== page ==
For sale: A Pawleys Island original

sjones@thesunnews.comJuly 12, 2013 

It’s not often that buyers get a chance to buy a home with its own historic marker and even less frequently that the home sits on a beach.

But buyers who can spend $2.98 million can snap up the Joseph Blyth Alston House, also known as the Pawley House, on Pawleys Island, up for sale for the first time in more than two decades.

The house was originally built on the mainland in the mid 1700s, said Nancy Siau, a Realtor with The Lachicotte Co., which has the listing. She said it was moved to the island in the mid 1800s and Roman numerals put on the house to reconnect parts disconnected for the move are still visible.

Siau said that the current owner was advised to tear it down when she bought the property in the 1980s, but “she saw the historic charm of it and wanted to preserve it.”

The original house was four rooms that today are the living and dining rooms and two upstairs bedrooms. An addition was put on the house in a renovation completed in 1992 that updated the home with modern amenities and added four more bedrooms, six bathrooms and a section of the wraparound porch. An elevator that goes from the parking area under the house to the first floor was added later.

The renovation was done to meld the new with the old appearance-wise, Siau said. For instance, all interior walls are wood, which was the composition of those in the original construction.

“It has a very rustic feel to it,” Siau said.

When it was moved from the mainland, it was barged across a creek to get it to the island and reconstructed on land once owned by S.C. Gov. R.F.W. Alston. It is believed to be one of the first, if not the first, summer residence on Pawleys Island.

Siau said that potential buyers must be pre-qualified before they can see the home, which is shown by appointment only. It was listed in mid-June and Siau said there has been a healthy amount of interest in it. Those who have toured the property so far have included South Carolinians and people from out of state.

Any buyer of oceanfront property considers the potential of storm damage, but Siau believes that is minimal for the Alston House. It is protected from the ocean by large dunes and a copse of trees. On the creek side of the house is a broad area of marshlands to absorb storm-driven hazards coming from that direction.

After all, Siau said, “The house has survived two centuries of storms.”

No sweat

Area real estate pros say there’s nothing to worry about with South Carolina lingering in the top 10 states in foreclosure rate or Horry County having the fifth highest rate in the state.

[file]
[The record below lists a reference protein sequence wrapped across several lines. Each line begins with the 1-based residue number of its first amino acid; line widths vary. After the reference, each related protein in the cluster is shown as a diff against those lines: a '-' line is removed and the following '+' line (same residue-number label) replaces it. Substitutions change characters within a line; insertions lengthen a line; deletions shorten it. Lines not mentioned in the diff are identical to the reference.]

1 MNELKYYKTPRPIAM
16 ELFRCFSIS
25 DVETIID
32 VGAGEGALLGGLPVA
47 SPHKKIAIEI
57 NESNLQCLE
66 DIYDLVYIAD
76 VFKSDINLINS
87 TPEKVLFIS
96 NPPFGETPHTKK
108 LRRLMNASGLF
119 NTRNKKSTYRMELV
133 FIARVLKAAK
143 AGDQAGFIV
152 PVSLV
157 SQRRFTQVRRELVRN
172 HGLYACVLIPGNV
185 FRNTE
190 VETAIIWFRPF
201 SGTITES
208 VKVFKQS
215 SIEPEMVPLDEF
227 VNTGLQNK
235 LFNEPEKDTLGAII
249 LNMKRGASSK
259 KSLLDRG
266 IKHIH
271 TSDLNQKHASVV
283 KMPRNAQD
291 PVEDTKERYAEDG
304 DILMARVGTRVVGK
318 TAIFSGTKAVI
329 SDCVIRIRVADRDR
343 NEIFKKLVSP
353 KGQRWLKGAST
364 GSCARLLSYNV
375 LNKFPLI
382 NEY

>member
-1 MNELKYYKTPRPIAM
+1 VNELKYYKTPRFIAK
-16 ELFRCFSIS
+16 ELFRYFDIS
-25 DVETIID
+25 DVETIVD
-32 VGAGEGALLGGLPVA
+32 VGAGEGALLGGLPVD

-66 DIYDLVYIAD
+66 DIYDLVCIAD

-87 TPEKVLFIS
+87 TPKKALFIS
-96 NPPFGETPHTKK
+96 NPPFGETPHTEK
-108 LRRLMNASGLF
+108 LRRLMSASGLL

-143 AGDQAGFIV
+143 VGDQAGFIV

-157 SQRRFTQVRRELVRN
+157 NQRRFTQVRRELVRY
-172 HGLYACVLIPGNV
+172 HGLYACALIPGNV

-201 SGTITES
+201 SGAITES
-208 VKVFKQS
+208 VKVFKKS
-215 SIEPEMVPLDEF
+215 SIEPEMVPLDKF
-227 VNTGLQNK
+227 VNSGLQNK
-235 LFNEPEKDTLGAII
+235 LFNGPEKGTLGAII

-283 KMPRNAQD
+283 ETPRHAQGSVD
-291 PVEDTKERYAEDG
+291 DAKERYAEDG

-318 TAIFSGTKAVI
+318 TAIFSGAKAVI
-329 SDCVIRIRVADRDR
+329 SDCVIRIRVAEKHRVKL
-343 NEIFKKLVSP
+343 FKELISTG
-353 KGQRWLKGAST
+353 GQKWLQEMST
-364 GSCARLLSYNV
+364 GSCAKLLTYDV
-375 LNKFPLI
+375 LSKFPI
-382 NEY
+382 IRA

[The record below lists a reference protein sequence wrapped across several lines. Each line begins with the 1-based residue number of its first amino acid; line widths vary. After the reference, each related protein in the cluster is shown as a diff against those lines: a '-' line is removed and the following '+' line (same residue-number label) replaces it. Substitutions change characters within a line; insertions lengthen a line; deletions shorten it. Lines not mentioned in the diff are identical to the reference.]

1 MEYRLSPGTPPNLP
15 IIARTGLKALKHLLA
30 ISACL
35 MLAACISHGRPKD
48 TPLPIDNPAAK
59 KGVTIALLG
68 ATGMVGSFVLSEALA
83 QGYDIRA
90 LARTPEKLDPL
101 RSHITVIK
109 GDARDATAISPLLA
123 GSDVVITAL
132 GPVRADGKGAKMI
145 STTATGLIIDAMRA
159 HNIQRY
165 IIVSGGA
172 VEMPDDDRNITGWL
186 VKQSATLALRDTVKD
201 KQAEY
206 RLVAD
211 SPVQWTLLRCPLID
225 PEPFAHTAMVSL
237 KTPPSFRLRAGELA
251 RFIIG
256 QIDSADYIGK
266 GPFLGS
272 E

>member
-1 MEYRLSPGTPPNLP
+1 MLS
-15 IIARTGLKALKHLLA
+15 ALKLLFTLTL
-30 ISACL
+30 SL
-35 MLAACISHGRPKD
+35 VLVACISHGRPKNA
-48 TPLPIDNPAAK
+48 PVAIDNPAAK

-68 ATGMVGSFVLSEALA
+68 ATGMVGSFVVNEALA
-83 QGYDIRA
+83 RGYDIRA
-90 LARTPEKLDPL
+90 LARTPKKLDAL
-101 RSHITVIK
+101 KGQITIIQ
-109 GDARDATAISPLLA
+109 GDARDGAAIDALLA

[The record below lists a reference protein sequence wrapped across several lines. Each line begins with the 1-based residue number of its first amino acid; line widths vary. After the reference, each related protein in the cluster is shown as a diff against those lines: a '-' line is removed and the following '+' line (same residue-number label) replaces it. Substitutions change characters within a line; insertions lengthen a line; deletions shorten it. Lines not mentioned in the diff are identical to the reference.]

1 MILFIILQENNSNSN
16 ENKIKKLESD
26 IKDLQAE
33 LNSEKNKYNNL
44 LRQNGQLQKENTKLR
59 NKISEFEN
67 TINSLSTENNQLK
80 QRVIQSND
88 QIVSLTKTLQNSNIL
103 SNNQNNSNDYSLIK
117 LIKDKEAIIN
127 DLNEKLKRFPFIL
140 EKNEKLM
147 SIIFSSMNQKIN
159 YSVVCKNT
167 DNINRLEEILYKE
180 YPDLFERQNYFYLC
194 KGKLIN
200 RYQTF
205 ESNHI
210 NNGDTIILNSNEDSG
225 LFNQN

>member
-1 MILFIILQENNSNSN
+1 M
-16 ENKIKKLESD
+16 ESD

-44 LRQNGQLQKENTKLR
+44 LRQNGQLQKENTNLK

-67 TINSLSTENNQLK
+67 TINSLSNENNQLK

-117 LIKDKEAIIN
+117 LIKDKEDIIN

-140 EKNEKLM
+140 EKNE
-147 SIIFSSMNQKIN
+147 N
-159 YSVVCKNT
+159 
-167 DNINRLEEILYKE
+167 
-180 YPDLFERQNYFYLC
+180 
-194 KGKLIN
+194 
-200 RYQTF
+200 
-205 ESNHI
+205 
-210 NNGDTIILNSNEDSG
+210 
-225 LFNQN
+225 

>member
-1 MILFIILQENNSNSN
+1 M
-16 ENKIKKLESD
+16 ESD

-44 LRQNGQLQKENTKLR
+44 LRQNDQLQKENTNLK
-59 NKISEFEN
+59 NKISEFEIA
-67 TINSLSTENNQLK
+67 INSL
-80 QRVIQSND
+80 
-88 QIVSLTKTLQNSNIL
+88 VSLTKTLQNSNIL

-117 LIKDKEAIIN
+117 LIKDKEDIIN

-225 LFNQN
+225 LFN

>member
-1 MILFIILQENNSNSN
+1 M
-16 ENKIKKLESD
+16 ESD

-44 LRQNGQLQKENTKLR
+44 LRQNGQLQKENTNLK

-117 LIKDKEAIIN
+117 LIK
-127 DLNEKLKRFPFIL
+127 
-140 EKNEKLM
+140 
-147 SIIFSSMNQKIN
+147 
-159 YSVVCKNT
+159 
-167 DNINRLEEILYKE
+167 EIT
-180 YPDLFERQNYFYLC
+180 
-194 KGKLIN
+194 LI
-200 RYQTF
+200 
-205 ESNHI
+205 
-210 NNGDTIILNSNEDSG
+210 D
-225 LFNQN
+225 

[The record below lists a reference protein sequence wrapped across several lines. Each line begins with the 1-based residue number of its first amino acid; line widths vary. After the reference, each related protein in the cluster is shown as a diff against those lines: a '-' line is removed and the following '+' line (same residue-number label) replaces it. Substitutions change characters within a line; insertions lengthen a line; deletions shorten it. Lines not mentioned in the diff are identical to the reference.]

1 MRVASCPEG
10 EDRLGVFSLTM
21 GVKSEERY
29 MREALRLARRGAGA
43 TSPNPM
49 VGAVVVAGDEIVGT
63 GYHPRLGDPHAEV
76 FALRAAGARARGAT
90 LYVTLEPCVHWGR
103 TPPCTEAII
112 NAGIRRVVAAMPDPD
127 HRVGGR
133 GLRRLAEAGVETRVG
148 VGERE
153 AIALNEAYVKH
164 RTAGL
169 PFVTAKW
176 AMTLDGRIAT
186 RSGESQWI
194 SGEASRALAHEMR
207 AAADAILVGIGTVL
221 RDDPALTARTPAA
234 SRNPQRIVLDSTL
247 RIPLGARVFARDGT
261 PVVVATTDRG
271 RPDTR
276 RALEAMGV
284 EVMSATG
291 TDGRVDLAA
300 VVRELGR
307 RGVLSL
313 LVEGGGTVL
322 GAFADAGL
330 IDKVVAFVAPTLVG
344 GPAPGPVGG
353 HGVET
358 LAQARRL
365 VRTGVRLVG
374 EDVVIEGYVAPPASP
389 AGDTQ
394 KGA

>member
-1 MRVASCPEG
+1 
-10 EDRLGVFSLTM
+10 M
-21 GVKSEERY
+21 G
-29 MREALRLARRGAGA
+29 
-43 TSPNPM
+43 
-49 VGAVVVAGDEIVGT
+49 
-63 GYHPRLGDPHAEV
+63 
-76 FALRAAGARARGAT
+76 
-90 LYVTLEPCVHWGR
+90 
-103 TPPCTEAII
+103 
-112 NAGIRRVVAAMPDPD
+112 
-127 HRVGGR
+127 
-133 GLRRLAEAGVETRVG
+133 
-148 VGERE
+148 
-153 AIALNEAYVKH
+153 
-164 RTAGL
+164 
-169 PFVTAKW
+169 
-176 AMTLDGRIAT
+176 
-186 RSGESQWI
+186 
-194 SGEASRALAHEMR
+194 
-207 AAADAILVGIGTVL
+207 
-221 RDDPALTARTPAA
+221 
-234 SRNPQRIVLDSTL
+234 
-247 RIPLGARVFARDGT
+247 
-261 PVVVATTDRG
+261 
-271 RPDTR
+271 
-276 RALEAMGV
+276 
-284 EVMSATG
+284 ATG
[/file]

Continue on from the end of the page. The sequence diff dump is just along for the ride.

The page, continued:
The June statistics from RealtyTrac show that one in every 755 housing units statewide is in foreclosure while the number is one in every 556 in Horry County.

There are a couple of things that could make that so, according to Laurence Bolchoz, president of Coastal Carolina National Bank, and Laura Crowther, CEO of the Coastal Carolinas Association of Realtors.

Bolchoz said that because the Grand Strand is a real estate driven area and because all types of properties are part of the mix, it’s not surprising that the foreclosure rate would be higher than other, less diversified markets. His bank, he said, has not had to do any foreclosures.

Crowther noted that this area had a lot more foreclosures driven by second home mortgage failures so it should be expected that it would linger near the top of the list. But the numbers of foreclosures on the market is declining, she said.

“I don’t think that we have any shadow inventory where we can expect to see a jump in numbers,” Crowther said.

A report done recently for the association shows a continuing decline in the number of homes and condominiums on the market, down 6.1 percent and 14.1 percent respectively in the last year.

Additionally, there is an even greater decline in the number of months it would take to sell the current supply of each if no new properties were added to the list and demand remains where it is now. There are enough homes on the market to last 8.6 months, down 23.1 percent from the same time in 2012. The decline for condominiums over the last year was 23.1 percent to 10.1 months.

South Carolina’s rate ranked sixth nationwide, behind Florida, Illinois, Maryland, Ohio and Nevada. Topping Horry in the S.C. county rankings were, from 1 to 4, Dorchester, York, Lexington and Berkeley.

The RealtyTrac report said that states that require foreclosures to be done by courts, known as judicial states, are the ones now leading the list. South Carolina is a judicial state, which Bolchoz and Crowther agreed could be a reason for South Carolina’s high ranking.

The report said that while foreclosure activity decreased by 14 percent nationwide in June to its lowest level since 2006, there was a 34 percent increase in judicial scheduled auctions.

Among the elite

Two Grand Strand real estate companies are among the top 250 nationally in the number of transactions representing either a buyer or seller, according to a 2013 ranking from REAL Trends and the Wall Street Journal.

According to the rankings, Blake Sloan of Sloan Realty Group in Myrtle Beach ranked No. 43 with 449 transaction sides, the industry term for representing either the buyer’s side or the seller’s side in a real estate transaction. Jerry Pinkas Real Estate Experts, also of Myrtle Beach, ranked in a four-way tie for No. 159 with 252 sides.

REAL Trends is a Denver-based communications and consulting company that is a leading source of analysis and information on the residential brokerage and housing industry.

Contact STEVE JONES at 444-1765.

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